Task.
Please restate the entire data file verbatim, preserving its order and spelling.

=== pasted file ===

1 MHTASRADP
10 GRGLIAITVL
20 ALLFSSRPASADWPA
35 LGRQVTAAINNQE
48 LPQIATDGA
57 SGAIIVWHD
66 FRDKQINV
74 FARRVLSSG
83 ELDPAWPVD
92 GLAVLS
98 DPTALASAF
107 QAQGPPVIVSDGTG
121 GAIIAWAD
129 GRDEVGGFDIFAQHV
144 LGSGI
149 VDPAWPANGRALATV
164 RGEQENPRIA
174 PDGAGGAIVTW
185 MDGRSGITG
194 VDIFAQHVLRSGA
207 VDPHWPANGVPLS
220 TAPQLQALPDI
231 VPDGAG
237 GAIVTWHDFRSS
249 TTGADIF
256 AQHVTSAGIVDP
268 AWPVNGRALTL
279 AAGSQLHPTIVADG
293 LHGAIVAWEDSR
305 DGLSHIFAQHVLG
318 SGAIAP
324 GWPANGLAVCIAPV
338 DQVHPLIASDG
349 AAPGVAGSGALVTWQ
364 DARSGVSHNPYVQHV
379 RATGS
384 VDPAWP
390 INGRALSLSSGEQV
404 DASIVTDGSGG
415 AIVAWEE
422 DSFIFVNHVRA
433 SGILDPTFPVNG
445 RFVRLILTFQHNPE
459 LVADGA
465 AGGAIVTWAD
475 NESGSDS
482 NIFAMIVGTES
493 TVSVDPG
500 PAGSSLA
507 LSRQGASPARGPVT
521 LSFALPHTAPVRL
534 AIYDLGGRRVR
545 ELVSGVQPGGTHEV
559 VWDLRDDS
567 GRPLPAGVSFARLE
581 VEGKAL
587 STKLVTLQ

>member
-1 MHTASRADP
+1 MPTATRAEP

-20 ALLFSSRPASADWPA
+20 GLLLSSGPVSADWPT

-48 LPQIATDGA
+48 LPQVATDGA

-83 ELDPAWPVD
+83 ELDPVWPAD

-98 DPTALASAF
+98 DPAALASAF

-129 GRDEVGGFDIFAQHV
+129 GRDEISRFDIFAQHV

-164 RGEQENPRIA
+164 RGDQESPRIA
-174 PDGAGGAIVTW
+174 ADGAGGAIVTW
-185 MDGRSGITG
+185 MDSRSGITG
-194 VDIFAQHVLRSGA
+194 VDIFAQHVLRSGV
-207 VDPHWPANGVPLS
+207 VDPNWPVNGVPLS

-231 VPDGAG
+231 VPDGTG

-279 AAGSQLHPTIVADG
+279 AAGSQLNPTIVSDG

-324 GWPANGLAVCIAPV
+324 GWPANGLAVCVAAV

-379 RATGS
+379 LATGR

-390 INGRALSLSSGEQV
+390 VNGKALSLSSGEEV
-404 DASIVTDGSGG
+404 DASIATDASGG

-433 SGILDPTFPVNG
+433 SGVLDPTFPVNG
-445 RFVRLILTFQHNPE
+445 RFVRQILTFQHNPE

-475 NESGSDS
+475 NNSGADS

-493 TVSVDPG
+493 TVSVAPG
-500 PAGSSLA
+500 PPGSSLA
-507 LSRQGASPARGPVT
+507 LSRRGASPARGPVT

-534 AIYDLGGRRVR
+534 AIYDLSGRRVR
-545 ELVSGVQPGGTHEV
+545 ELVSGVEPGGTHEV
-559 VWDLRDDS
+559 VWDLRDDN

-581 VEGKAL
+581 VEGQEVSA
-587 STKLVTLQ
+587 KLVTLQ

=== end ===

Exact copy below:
1 MHTASRADP
10 GRGLIAITVL
20 ALLFSSRPASADWPA
35 LGRQVTAAINNQE
48 LPQIATDGA
57 SGAIIVWHD
66 FRDKQINV
74 FARRVLSSG
83 ELDPAWPVD
92 GLAVLS
98 DPTALASAF
107 QAQGPPVIVSDGTG
121 GAIIAWAD
129 GRDEVGGFDIFAQHV
144 LGSGI
149 VDPAWPANGRALATV
164 RGEQENPRIA
174 PDGAGGAIVTW
185 MDGRSGITG
194 VDIFAQHVLRSGA
207 VDPHWPANGVPLS
220 TAPQLQALPDI
231 VPDGAG
237 GAIVTWHDFRSS
249 TTGADIF
256 AQHVTSAGIVDP
268 AWPVNGRALTL
279 AAGSQLHPTIVADG
293 LHGAIVAWEDSR
305 DGLSHIFAQHVLG
318 SGAIAP
324 GWPANGLAVCIAPV
338 DQVHPLIASDG
349 AAPGVAGSGALVTWQ
364 DARSGVSHNPYVQHV
379 RATGS
384 VDPAWP
390 INGRALSLSSGEQV
404 DASIVTDGSGG
415 AIVAWEE
422 DSFIFVNHVRA
433 SGILDPTFPVNG
445 RFVRLILTFQHNPE
459 LVADGA
465 AGGAIVTWAD
475 NESGSDS
482 NIFAMIVGTES
493 TVSVDPG
500 PAGSSLA
507 LSRQGASPARGPVT
521 LSFALPHTAPVRL
534 AIYDLGGRRVR
545 ELVSGVQPGGTHEV
559 VWDLRDDS
567 GRPLPAGVSFARLE
581 VEGKAL
587 STKLVTLQ

>member
-1 MHTASRADP
+1 MPTATRAEP

-20 ALLFSSRPASADWPA
+20 GLLLSSGPVSADWPT

-48 LPQIATDGA
+48 LPQVATDGA

-83 ELDPAWPVD
+83 ELDPVWPAD

-98 DPTALASAF
+98 DPAALASAF

-129 GRDEVGGFDIFAQHV
+129 GRDEISRFDIFAQHV

-164 RGEQENPRIA
+164 RGDQESPRIA
-174 PDGAGGAIVTW
+174 ADGAGGAIVTW
-185 MDGRSGITG
+185 MDSRSGITG
-194 VDIFAQHVLRSGA
+194 VDIFAQHVLRSGV
-207 VDPHWPANGVPLS
+207 VDPNWPVNGVPLS

-231 VPDGAG
+231 VPDGTG

-279 AAGSQLHPTIVADG
+279 AAGSQLNPTIVSDG

-324 GWPANGLAVCIAPV
+324 GWPANGLAVCVAAV

-379 RATGS
+379 LATGR

-390 INGRALSLSSGEQV
+390 VNGKALSLSSGEEV
-404 DASIVTDGSGG
+404 DASIATDASGG

-433 SGILDPTFPVNG
+433 SGVLDPTFPVNG
-445 RFVRLILTFQHNPE
+445 RFVRQILTFQHNPE

-475 NESGSDS
+475 NNSGADS

-493 TVSVDPG
+493 TVSVAPG
-500 PAGSSLA
+500 PPGSSLA
-507 LSRQGASPARGPVT
+507 LSRRGASPARGPVT

-534 AIYDLGGRRVR
+534 AIYDLSGRRVR
-545 ELVSGVQPGGTHEV
+545 ELVSGVEPGGTHEV
-559 VWDLRDDS
+559 VWDLRDDN

-581 VEGKAL
+581 VEGQEVSA
-587 STKLVTLQ
+587 KLVTLQ